In Fighting Homeless Camp, Irvine’s Asians Win, but at a Cost
Anh Do, Los Angeles Times, April 1, 2018
One by one, the buses pulled up to the Orange County Hall of Administration last week carrying posters with messages such as “No Tent City” and “No Homeless in Irvine.”
Many of the hundreds on board were immigrants, and this would be their first experience joining a political protest.
A week earlier, county officials announced that they were considering placing emergency homeless shelters in Irvine as well as in Laguna Niguel and in Huntington Beach. All three cities immediately fought the plan, but the opposition was most fierce in Irvine.
Many of the loudest voices in the movement to block the shelter plan were Chinese Americans who came together through social media apps and various community groups. They were joined by immigrants from South Korea, India, Mexico and the Middle East, along with some whites.
They rallied to protect their community from what they see as the ills of homeless camps, which many argued don’t belong in their famously clean, safe, family-oriented planned community. Their protests helped persuade the Orange County Board of Supervisors to overturn the shelter proposal, leaving the county without a homeless plan at a time when the population is growing and officials are shutting down tent cities along the Santa Ana River.
It was a big political victory for the diverse opposition from Irvine. But it also came at a price, with some accusing the residents of intolerance and simply wanting to keep the homeless out of their own cities without offering an alternative solution.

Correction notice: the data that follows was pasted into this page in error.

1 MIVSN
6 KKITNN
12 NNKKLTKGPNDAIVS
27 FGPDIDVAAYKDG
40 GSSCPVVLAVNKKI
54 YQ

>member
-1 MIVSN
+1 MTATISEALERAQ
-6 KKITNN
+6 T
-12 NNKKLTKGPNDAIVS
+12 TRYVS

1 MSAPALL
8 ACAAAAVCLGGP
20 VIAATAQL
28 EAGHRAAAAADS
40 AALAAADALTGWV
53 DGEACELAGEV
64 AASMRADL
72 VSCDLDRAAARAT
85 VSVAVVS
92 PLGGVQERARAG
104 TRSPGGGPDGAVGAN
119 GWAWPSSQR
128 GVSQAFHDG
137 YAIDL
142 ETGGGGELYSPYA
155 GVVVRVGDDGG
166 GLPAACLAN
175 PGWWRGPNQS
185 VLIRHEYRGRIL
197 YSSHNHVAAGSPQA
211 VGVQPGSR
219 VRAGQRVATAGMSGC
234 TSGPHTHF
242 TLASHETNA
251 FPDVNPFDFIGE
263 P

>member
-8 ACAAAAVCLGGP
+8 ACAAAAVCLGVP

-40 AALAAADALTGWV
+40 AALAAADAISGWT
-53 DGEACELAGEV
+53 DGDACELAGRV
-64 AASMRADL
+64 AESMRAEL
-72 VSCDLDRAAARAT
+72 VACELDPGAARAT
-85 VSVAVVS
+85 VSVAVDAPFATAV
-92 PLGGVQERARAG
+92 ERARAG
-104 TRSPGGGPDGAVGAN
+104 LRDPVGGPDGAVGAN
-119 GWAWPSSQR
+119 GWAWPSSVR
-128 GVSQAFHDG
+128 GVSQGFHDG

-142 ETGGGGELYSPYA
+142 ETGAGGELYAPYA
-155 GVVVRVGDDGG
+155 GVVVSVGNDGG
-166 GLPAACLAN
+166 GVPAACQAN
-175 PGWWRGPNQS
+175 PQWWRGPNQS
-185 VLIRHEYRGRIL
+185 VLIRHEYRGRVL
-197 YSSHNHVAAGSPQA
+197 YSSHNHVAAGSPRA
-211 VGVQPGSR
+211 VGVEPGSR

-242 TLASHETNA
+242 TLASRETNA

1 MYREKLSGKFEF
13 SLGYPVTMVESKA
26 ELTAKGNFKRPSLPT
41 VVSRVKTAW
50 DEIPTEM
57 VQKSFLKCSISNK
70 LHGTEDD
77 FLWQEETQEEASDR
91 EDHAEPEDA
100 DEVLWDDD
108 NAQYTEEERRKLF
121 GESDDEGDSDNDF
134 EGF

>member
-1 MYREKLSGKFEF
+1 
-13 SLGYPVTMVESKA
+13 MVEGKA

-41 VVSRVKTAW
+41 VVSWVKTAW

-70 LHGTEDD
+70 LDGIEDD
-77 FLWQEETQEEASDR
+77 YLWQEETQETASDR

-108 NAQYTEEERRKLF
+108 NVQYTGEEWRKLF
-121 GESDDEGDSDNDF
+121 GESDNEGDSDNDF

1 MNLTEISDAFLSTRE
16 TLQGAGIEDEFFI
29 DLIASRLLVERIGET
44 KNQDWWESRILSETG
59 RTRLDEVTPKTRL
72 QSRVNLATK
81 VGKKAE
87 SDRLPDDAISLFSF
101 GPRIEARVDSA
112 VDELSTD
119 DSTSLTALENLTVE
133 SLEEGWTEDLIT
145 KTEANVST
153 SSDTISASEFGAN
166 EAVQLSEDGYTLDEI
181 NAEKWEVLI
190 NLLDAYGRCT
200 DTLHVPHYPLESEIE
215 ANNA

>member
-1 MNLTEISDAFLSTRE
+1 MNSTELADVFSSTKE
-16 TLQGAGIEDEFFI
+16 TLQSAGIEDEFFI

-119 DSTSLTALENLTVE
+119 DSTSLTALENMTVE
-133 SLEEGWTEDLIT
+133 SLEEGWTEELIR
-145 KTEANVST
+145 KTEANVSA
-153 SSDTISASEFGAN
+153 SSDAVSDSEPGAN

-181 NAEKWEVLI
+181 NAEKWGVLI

Most protesters arrived in 24 buses chartered from Southern California travel agencies, the culmination of eight days of organizing in Irvine by residents.
Chunzhu Yu, a dentist with offices in Irvine and Orange, said he paid about $5,000 to sponsor seven buses, taking half a day off from seeing patients to air his views.
“We had to go to defense mode to keep trouble away,” Yu said.
Parrisa Yazdani, an Irvine mother of two of Japanese and Iranian descent, launched a Facebook page called “Irvine Tent City Protest” that ballooned to more than 5,000 members in a few days.
“People who I never knew were calling me night and day and asking to do whatever they could to help. It’s really proof that we are a community dedicated to a mission, like never before,” she said, partnering with Lu and Wu to navigate the flow of information.
Irvine is an affluent, fast-growing and ethnically diverse city, so it’s no surprise that the protesters would be diverse as well. Asians make up 45.7% of Irvine’s 258,000 residents, according to the U.S. Census Bureau, while whites and Latinos make up 38.2% and 7%, respectively. Among its residents, 65% are college graduates. Irvine boasts a median home value of $740,000.
“They need to put them somewhere, maybe somewhere else in California,” resident Angela Liu, who owns a legal services company, told the Board of Supervisors. “I really don’t know where they can go. But Irvine is beautiful, and we don’t want it to get destroyed.”